The Power of the Arts: Progressive & Innovative Social Justice Philanthropy

By Hania Aswad

This quote by Suzanne Siskel, also a member of the PSJ&P working group, sums it all for me;

“… I don’t think you can talk about social change or social justice – if that includes affecting changes in behavior, belief and attitude – without considering the cultural dimensions of the ways in which people experience and filter the world. And artistic expression – voices, rhythms and visions – are tangible and visceral ways in which resistance to new influences may be mediated and change and adaptation can be shaped.” Suzanne Siskel, Asia Foundation (San Francisco, US)

Heading the Naseej Foundation which aims at achieving justice for communities and supporting a good number of ‘Arts & Culture’ programs and artists amongst many others from various sectors, I often find myself having to defend the direct relevance between our mission and the Arts. 

When I joined the Working Group on Philanthropy for Social Justice and Peace (PSJP), I was extremely pleased to learn about the research commissioned to Moukhtar Kocache to survey the state of relations between the peace and social justice and the arts sectors and in response to many PSJP practitioners’ requests.  Through Moukhtar’s work, over the past 14 months, we were given the opportunity to indulge in an exciting learning journey, where we explored existing practice, reviewed the information that had been gathered about philanthropy at the nexus of social justice and peace and arts and culture as well as the tools that existed to promote it. Further, through a convening held in August 2013 in Ontario, Canada facilitated by Moukhtar, we heard both from philanthropy practitioners and from artists and cultural producers who are working on social, political and peace-building issues about their experience with philanthropy.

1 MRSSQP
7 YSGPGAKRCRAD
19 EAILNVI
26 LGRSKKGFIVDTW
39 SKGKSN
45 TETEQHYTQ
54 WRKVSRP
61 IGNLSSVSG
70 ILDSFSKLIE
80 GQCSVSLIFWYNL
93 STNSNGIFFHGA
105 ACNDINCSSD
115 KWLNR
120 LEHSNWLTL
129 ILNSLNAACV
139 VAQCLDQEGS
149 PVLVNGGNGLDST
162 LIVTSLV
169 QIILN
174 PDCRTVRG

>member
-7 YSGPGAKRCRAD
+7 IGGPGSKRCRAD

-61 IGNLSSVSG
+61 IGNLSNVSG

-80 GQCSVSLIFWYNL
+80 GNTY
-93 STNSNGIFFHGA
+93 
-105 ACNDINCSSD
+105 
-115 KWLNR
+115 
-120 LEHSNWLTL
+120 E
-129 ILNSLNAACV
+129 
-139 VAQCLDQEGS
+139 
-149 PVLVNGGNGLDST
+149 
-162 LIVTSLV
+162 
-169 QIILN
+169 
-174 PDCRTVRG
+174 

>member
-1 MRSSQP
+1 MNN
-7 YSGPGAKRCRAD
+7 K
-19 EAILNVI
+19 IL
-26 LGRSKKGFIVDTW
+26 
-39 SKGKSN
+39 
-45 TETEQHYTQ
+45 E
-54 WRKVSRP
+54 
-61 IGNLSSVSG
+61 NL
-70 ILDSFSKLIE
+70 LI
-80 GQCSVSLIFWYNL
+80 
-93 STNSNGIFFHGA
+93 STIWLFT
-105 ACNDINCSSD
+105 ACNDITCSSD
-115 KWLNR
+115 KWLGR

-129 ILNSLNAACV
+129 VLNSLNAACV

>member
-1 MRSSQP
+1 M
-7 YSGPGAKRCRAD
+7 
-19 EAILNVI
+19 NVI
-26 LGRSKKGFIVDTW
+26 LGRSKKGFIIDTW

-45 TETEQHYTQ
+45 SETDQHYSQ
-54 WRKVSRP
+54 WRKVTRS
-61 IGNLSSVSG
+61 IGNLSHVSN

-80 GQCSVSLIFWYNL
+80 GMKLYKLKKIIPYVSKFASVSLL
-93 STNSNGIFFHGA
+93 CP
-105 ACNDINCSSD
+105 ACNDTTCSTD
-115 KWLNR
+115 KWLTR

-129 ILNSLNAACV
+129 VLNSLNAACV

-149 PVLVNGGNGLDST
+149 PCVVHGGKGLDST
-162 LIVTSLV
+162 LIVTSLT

The immediate output of such an in-depth learning journey is the report Framing the Discourse, Advancing the Work: Philanthropy at the Nexus of Peace and Social Justice and Arts and Culture” authored by Moukhtar Kocache.  A valuable tool that is able to stimulate further reflection and exchange of lessons and opportunities for inculcating practices in philanthropy for supporting arts and culture work for its invaluable influence on the advancement of social justice and peace. 

The report includes six sections; while the first presents a brief review of socially engaged art and its function and the second looks at the growing recent convergence between the two sectors and the third provides a number of examples where arts and social change are successfully brought together. A ‘taxonomy’ of arts and culture is listed throughout the fourth section to allow funders and social change organizations to locate themselves and see where mutual interest might lie. Following, the fifth section highlights the challenges involved and the obstacles to a closer relationship between the two sectors and finally the author draws out a number of recommendations for developing a fuller relationship which might help to realize the potential of greater collaboration between the two.

As a social justice activist and practitioner and arts and culture advocate, my work and activism in both areas – jointly and separately – have come from my conviction in the transformational power ‘arts and culture’ has at the level of individuals and communities, and thus in its abilities as a ‘holistic strategy’ in supporting change and advancing social justice; a conviction that was further strengthened throughout this learning journey and the report not just for me but for all other members of the PSJP working group. 

In sequence, the Working Group on PSJP is currently concluding a brief paper titled “Making the case for the Arts to Social Justice Funders” to be released in August 2014. Further, our learning journey has also encouraged the Alliance Magazine to accept our proposal for a special edition on ‘Arts and Social Justice’ which shall be published in March 2015. 

The report can be accessed here. If you have any questions or wish to share feedback and experience, you are most welcome to write us at

Hania Aswad is the Executive Director of the Naseej Foundation – MENA Region, a social justice activist and practitioners and a member of the Working Group on Philanthropy for Social justice and Peace.